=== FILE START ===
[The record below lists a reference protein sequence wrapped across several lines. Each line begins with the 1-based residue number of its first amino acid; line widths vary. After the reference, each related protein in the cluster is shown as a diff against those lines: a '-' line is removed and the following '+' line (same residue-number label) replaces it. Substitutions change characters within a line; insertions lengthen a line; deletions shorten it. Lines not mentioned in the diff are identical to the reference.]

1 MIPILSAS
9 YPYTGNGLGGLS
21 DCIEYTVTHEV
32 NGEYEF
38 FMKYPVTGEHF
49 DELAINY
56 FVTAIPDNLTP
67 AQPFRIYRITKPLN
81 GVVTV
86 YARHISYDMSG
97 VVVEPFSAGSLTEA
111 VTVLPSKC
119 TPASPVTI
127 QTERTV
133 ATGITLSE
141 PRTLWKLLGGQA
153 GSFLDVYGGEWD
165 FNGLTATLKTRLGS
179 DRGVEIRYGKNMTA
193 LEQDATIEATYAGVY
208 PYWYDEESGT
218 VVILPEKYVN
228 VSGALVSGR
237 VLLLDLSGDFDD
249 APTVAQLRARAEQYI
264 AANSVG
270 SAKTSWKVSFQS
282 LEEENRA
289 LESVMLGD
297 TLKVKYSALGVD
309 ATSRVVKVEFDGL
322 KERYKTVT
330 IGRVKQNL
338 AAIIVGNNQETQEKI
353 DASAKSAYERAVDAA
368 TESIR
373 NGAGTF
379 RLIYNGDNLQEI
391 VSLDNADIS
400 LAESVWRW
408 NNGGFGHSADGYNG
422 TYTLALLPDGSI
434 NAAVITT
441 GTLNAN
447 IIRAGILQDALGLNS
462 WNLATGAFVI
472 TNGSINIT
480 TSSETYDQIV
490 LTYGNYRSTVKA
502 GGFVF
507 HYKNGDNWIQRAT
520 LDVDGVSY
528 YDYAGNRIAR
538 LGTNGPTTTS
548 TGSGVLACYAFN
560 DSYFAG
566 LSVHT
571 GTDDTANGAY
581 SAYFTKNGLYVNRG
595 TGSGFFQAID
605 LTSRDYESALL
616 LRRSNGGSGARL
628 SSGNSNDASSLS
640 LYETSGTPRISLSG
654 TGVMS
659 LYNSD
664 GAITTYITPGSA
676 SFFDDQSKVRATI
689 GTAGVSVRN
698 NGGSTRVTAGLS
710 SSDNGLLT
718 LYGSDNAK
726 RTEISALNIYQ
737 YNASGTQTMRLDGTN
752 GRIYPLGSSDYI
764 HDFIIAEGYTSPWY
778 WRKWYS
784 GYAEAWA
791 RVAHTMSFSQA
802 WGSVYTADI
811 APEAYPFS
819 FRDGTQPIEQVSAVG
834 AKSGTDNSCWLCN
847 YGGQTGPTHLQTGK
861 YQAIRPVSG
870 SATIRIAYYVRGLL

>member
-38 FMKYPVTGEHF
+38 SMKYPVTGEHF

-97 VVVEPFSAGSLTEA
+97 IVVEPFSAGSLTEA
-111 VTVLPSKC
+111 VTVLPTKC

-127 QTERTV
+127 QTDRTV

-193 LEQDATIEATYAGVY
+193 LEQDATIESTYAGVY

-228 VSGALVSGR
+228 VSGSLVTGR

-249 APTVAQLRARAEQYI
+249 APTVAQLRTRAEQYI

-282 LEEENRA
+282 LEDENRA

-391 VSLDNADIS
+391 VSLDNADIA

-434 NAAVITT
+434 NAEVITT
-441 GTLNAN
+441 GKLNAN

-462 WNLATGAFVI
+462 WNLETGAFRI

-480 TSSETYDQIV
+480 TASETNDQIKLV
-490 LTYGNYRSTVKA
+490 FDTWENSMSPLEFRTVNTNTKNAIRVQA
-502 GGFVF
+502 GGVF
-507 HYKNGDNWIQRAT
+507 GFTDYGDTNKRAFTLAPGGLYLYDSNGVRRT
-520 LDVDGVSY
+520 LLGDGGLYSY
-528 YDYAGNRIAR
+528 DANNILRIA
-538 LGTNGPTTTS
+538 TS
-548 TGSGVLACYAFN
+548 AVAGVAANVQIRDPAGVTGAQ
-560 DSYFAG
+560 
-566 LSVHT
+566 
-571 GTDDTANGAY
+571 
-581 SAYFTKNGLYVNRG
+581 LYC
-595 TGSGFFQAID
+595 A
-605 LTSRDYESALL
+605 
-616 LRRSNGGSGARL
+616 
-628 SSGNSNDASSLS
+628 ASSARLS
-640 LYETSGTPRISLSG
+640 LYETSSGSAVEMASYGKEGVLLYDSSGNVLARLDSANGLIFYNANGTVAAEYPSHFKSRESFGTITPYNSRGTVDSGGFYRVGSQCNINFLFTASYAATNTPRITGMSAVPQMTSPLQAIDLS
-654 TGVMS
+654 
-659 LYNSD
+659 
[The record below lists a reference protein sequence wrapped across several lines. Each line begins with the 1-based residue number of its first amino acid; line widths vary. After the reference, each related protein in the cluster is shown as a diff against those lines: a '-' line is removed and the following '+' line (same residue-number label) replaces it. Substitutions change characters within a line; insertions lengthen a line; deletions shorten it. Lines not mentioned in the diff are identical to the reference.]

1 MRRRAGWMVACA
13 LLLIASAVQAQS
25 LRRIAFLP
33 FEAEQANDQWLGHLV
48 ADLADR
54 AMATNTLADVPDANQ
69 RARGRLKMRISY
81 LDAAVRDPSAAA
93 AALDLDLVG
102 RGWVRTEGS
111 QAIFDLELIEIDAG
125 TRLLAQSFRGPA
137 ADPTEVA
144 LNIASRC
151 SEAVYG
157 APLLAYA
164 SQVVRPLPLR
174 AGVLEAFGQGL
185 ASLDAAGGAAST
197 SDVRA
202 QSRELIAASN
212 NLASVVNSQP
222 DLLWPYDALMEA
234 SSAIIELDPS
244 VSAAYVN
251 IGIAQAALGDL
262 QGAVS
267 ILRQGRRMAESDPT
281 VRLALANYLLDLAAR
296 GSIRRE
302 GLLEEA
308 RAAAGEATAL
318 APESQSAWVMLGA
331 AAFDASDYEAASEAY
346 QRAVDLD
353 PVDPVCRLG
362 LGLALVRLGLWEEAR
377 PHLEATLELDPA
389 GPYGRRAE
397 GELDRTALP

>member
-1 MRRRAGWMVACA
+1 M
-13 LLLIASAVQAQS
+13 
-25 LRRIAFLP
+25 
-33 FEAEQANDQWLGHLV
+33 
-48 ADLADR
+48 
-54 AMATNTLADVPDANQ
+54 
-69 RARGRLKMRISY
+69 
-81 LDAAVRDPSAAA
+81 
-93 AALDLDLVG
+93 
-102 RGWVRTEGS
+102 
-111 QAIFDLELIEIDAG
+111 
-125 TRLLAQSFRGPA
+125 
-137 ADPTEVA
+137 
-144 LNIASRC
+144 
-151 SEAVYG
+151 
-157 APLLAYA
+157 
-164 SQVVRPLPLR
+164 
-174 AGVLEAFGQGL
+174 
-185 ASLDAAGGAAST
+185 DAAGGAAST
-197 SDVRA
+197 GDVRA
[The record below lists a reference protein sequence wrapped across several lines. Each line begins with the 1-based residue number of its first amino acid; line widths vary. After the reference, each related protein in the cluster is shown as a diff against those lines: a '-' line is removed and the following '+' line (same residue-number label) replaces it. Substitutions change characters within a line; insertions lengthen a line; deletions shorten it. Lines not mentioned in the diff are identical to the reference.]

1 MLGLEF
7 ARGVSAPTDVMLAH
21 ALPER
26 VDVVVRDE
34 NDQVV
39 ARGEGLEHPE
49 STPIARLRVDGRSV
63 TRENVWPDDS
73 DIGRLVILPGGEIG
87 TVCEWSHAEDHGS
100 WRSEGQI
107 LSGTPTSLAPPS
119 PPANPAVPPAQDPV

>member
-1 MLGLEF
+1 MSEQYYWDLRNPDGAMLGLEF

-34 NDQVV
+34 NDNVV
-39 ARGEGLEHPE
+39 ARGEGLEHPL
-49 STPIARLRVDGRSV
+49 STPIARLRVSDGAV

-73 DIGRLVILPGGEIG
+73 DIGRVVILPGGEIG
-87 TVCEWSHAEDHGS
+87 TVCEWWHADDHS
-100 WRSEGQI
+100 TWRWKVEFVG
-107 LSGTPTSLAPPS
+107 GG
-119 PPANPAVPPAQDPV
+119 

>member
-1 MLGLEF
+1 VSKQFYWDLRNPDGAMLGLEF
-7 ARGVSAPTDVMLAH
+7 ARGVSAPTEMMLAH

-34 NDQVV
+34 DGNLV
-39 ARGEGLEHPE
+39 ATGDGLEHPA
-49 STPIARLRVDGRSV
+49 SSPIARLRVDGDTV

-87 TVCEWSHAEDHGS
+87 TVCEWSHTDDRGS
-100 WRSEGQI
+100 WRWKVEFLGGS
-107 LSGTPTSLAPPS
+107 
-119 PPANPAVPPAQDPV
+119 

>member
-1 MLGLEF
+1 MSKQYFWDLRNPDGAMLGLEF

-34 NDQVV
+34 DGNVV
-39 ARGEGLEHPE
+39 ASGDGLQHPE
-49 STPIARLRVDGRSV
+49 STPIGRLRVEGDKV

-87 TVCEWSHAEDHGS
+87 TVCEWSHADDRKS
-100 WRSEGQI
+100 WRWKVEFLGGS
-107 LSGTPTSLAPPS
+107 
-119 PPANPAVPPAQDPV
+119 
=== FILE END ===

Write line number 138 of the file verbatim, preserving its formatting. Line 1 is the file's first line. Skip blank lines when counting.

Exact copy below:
+595 A